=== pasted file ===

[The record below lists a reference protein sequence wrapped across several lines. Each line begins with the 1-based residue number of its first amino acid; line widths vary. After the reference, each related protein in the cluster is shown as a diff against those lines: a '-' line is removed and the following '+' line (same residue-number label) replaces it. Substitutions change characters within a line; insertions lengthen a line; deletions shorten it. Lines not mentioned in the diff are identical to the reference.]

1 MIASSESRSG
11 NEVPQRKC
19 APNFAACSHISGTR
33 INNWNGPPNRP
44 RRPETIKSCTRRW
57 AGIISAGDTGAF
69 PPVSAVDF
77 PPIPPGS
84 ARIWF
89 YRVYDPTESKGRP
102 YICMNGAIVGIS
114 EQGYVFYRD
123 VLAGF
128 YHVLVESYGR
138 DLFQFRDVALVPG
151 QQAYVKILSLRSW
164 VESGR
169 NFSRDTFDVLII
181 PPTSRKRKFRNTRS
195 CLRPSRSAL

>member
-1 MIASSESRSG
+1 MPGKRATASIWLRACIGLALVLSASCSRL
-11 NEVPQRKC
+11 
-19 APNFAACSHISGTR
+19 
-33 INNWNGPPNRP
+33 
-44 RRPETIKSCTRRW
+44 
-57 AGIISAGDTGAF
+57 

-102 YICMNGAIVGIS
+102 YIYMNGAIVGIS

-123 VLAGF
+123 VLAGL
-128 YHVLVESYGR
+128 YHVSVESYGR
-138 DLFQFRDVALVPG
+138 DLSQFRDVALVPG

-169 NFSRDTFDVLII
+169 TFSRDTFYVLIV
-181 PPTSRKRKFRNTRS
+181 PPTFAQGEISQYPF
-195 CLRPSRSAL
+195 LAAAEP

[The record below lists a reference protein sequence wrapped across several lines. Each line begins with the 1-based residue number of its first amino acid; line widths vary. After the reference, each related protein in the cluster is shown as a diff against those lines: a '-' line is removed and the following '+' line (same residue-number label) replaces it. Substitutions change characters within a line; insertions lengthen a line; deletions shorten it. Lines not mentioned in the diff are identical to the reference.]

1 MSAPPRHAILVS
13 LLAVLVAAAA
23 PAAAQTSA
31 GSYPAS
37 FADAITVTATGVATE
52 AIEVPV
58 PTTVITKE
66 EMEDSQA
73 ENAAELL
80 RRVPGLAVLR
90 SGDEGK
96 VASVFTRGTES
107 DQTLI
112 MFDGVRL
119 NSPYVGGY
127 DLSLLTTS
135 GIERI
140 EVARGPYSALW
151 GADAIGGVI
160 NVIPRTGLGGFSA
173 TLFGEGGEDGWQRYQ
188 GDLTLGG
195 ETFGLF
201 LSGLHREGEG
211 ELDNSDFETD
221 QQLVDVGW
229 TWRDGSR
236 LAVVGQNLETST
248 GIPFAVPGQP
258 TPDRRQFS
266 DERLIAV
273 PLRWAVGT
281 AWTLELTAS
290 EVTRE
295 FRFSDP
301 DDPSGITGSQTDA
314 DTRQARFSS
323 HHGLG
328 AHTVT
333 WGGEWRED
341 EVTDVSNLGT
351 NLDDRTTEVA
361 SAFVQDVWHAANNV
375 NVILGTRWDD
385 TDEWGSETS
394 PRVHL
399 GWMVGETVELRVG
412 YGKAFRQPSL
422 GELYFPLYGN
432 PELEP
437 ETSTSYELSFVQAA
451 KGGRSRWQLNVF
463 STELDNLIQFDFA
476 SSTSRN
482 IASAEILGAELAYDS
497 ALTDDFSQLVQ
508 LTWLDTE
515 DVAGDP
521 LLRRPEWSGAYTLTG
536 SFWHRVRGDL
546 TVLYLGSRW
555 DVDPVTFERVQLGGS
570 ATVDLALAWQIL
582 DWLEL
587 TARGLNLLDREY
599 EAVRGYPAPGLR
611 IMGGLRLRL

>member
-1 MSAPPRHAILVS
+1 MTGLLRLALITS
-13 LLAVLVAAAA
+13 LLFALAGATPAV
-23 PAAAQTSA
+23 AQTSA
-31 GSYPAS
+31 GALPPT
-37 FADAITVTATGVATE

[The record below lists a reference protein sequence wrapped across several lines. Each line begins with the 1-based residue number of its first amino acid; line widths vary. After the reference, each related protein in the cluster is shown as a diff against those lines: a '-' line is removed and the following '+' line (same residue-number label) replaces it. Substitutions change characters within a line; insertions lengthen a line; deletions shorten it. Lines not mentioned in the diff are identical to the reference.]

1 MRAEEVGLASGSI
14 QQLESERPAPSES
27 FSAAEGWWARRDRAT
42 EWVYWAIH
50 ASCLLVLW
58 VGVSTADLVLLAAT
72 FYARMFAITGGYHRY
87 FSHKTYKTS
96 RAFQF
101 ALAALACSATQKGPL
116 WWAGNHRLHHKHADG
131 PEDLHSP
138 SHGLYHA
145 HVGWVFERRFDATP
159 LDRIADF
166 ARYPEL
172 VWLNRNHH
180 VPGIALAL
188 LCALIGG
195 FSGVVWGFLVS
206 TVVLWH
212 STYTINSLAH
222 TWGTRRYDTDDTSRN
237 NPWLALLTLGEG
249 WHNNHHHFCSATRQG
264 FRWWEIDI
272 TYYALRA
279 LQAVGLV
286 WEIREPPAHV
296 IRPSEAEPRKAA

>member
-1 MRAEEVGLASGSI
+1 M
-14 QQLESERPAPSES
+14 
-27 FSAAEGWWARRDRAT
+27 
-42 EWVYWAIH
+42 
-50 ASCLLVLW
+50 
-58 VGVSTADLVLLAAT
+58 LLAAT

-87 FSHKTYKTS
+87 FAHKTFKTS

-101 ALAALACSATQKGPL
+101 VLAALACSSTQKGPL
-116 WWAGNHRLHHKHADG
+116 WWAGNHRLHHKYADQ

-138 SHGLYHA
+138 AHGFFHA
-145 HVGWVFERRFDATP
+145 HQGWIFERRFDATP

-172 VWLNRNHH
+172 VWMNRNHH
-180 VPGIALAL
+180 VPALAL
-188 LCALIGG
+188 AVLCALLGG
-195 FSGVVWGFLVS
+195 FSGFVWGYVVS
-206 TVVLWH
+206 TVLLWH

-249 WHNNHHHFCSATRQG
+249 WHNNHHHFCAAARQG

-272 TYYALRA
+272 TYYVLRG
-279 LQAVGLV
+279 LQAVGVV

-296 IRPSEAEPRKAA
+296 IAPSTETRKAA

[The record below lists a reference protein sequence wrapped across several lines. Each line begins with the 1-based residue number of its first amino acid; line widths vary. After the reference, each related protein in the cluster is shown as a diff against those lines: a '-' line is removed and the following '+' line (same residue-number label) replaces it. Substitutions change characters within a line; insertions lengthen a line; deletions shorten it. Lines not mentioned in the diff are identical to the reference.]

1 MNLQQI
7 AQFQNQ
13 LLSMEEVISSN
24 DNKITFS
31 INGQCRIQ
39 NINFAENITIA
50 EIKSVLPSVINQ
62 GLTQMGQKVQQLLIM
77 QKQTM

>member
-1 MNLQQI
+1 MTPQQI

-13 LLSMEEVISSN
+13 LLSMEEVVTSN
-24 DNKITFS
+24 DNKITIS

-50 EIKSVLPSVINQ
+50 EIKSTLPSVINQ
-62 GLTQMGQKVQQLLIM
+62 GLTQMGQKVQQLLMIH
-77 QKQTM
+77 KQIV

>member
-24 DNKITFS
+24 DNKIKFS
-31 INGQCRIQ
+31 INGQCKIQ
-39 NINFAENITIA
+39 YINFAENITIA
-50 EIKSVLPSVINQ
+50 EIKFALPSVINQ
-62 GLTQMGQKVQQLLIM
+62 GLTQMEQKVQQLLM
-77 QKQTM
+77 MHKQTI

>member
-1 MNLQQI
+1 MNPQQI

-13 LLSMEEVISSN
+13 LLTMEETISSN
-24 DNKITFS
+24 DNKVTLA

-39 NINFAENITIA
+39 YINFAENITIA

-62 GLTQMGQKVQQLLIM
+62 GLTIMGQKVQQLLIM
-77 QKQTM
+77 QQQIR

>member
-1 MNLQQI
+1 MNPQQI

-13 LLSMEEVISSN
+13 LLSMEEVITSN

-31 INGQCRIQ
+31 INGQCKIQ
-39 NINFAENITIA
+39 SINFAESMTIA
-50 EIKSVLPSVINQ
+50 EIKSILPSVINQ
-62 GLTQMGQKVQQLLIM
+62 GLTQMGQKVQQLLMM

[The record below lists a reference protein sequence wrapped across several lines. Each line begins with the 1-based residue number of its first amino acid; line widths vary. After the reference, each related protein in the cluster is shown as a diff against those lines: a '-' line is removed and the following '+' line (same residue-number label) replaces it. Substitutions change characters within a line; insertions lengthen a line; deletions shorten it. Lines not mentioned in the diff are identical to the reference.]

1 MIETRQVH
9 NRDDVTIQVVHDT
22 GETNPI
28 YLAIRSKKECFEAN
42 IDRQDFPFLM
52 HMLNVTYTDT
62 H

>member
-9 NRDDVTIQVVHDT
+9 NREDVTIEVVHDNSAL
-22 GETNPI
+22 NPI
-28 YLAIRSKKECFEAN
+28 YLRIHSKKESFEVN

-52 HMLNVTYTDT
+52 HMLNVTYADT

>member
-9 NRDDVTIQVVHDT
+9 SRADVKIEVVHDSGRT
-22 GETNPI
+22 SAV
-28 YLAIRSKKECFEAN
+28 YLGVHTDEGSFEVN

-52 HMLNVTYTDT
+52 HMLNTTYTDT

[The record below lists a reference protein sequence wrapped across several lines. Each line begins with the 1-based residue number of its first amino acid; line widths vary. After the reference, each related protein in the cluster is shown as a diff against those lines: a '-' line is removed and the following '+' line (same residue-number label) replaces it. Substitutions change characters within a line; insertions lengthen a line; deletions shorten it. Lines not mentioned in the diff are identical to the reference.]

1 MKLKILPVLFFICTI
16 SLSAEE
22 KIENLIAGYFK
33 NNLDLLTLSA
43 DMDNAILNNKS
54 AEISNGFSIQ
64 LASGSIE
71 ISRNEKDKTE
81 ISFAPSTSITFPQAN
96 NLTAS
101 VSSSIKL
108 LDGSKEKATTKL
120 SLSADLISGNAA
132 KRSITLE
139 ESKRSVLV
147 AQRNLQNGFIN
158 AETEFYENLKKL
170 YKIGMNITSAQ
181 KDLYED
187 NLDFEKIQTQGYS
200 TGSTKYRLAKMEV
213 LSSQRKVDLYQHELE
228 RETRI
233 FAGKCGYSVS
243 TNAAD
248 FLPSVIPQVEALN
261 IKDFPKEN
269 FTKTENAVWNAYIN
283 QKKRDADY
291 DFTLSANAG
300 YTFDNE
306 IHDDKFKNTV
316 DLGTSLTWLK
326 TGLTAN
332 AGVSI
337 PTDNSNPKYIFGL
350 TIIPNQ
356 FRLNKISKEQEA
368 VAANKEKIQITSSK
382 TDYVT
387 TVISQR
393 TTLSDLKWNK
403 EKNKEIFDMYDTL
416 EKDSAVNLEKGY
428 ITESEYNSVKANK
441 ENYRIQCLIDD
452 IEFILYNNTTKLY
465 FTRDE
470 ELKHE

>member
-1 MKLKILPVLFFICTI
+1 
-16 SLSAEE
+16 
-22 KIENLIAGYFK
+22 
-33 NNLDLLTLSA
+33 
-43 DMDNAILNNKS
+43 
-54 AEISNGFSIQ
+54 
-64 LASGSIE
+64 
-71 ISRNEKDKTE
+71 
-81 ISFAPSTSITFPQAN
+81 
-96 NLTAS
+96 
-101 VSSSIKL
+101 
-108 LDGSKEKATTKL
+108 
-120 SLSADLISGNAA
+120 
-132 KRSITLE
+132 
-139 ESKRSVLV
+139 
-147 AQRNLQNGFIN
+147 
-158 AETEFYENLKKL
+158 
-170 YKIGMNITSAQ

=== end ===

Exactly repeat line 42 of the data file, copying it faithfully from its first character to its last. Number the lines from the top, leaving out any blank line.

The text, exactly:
+138 DLSQFRDVALVPG